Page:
Trying to find a balance

Back in the day I loved this song by Atmosphere called ‘Trying to find a balance‘. The title might suggest it’s a spiritual quest of some sorts and you could interpret it like this. Yet, for me it’s kind of a reminder of what I’m trying to do everyday: hussle, and when it’s balanced I achieved my goal.

‘Because these people do a lot of simple shit to impress us
While everyone was trying to out-do the last man
I was just a ghost trying to catch sony’s pac man’
Atmosphere _ Trying to find a balance

At the moment I feel like the ghost trying to catch pac man, pac man is the balance I’m chasing after while juggling teaching & writing. As soon as the calendar hits September I know that I will need to find a balance again of teaching 3 days vs researching 2 days, or the other way around. And this continues till April 2015. Now don’t get me wrong, I can’t do 9 to 5 jobs, so I’m super happy with my job, in which I do get the liberty of deciding to start at 10 and finish at 10 in the evening.. but what I’ve learned (and trid to cope with) for the past 3 years is finding a balance between these jobs.

Being a PhD student (hired by university and paid by university) is a fulltime job in some countries, well.. you’re a student: doing a PhD is a learning process in which you try to explore undiscovered territory and this discovery is what you write up in your dissertation. You’re a student. Sometimes you get to lecture other students, as assistent to a professor or you’re responsible for preparations or grading of a course you’re supervisor is working in. For me, teaching is part of the job. So, besides trying to cram 60% of my time into research, I have another 40% to fill with teaching. Teaching happens from September till May/ June, so I get most research done in summer time (the period when you actually would like a break from teaching ;)). This 40>60% position would a) prep you better for tenure and b) you actually build up two career experiences (as academic lecturer and as researcher).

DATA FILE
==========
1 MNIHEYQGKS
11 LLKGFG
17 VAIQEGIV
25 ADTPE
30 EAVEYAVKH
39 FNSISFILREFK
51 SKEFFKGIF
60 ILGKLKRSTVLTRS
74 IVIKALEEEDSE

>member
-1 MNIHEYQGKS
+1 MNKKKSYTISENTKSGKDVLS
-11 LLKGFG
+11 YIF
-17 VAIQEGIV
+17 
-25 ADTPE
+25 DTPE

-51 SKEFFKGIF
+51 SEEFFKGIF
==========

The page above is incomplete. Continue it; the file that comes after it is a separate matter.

When I started working in this position I barely had any teaching experience (I was good at doing presentations, but that was it). You can imagine how that felt in the first year (Am I good enough? Do these kids learn something from me? My god, I’m only 24, they’re 22, how will they ever take me serious?), and in the second (Didn’t we learn from this bad experience from last year prof? Why are we again passing out so many assignments > we’re just going to be grading for days again…). But in my third year, my investment in teaching so many tutorials (8 per year > 3 hours a 3 groups a week * an average of 26 students + exam supervision + correction/ review sessions) paid off. And I felt bored! Now wait up, wasn’t I complaining about balance? …

The investments I made in teaching took a chunk out of my time for doing research. I could conduct interviews/ field work etc. besides teaching 9 hours (and an equal amount of grading a week), but doing a PhD means you need time to think… To just think for a few days in a row… sometimes thinking for a week and if that works out, you can write for a week as well. I missed this in the balance I was trying to find for researching & teaching. I could start writing on Monday, but on Tuesday & Wednesday I felt interrupted by running a few tutorials and needing the most of Thursday to grade assignments or prep for the lessons the week after.

This year, my 3/5 PhD year, I finally found the balance. Or at least, I think I did, because every waking moment I’m dreading the start of September. I’ve had 4 months of not teaching to spend on research (from June till August) and it felt like a luxury. I took classes, I visited workshops: I felt like I was Learning! And not just in the educational term: I had to rewrite (hey, I had time for it!), I had time to think through the common threads of the thesis again (and of course kill a few of them but replace them with a new better one!), I had .. time. To think. To read. To write. To edit. To linger on a paragraph in Bourdieu’s The Logic of Practice.

And somehow by having had these few months of writing in one go, I build up the confidence that I’m able to find my balance back sooner when it starts getting out of hand. I had the time to create a great writing plan that I could oversee for the past few months and that is viable so far 😉 Because I had time, I was in need of time. I’ve got only two more years to go (which is actually not that much!) So that’s one thing, plus I can thrive on the teaching experiences from previous years picking up the same courses (with similar assignments) again. But did I find a perfect balance over summer? No. Will I? I don’t know, but every year I somehow manage to cram more things into it than previous year. So, there must be some improvement.


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